4.3 Million Additional People Could Enroll if All States Expand Medicaid, Reports White House
After CMS announced that 71 million individuals were enrolled in Medicaid and CHIP through March 2015, the White House Council of Economic Advisers released a new report outlining the impact of not expanding Medicaid in the remaining 22 non-expansion states. If these states were to expand Medicaid in 2016, the report finds that an additional 4.3 million people could enroll, 1 million additional people would receive primary care through a clinician’s office, 572,000 more would report being in better health, and 611,000 fewer would having trouble paying other bills due to the burden of medical costs. Additionally, the report identifies the benefits of expansion for states’ economies, including greater productivity of their workforces.
Florida: Medicaid Expansion Fails after House Vote
The Florida House rejected the Senate’s Medicaid expansion bill, despite attempts to address opposition with multiple last-minute amendments, such as granting the Medicaid agency more flexibility to adjust premiums on the State's proposed private exchange and omitting an interim Medicaid managed care phase prior to enrollment in private coverage. The branches will now focus on negotiating a budget to present to Governor Rick Scott (R) ahead of the June 20 conclusion of the special session. Meanwhile, Governor Scott’s Health and Hospital Commission released its initial findings, which aim to make hospital financing more transparent.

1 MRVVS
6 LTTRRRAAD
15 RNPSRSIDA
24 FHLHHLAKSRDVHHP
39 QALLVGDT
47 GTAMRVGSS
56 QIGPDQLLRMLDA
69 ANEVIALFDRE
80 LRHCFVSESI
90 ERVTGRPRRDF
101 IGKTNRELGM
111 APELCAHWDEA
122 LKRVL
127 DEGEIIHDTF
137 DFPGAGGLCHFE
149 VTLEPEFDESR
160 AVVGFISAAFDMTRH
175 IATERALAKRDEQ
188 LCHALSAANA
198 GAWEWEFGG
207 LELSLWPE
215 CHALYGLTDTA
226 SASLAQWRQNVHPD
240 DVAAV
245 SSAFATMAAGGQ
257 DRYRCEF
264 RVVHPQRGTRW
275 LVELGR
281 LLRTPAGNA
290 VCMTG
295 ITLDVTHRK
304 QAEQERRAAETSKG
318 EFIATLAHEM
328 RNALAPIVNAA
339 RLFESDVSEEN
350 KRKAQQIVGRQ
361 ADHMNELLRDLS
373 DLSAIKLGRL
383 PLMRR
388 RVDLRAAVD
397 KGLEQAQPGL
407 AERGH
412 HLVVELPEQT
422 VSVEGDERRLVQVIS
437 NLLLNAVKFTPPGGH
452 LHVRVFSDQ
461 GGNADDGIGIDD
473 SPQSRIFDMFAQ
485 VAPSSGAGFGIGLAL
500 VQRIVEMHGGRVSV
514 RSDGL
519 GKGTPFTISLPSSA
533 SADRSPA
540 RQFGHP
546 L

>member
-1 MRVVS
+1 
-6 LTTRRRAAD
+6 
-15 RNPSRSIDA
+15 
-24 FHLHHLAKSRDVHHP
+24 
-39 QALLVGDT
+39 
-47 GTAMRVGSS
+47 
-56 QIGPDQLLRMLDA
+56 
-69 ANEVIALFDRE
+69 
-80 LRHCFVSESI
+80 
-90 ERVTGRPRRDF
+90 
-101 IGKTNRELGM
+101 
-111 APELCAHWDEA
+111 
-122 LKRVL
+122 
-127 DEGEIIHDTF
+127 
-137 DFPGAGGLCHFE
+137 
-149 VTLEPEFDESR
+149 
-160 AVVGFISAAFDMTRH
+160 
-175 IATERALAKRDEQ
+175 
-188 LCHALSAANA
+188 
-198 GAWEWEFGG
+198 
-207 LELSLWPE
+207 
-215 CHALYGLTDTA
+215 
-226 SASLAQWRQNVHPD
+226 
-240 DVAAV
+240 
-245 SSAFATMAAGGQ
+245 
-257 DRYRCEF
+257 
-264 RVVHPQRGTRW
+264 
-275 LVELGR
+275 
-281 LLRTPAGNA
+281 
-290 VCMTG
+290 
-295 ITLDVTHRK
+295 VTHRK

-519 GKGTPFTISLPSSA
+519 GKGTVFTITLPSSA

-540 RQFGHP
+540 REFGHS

New Hampshire: Legislative Branches Pass Budgets without Extended Medicaid Expansion Funds
The New Hampshire House and Senate both passed budgets for Fiscal Years 2016 and 2017 that do not include state funds to extend the State’s Medicaid expansion past its current sunset date at the end of 2016, after which time all expansion states must begin paying for a percentage of expansion-related costs. The Senate’s $11.3 billion budget, which was passed along party lines, is $170 million more than the House budget and includes funding for disabled and elderly individuals and higher education and cuts business tax rates beginning in 2017. Both budgets, however, are less than Governor Maggie Hassan’s (D) $11.5 billion plan, which includes additional funding for mental health and substance abuse programs and state funding for Medicaid expansion in 2017. The chambers must now send a compromise budget in advance of the June 30 deadline to Governor Hassan, who expressed her concern with both chambers' budgets.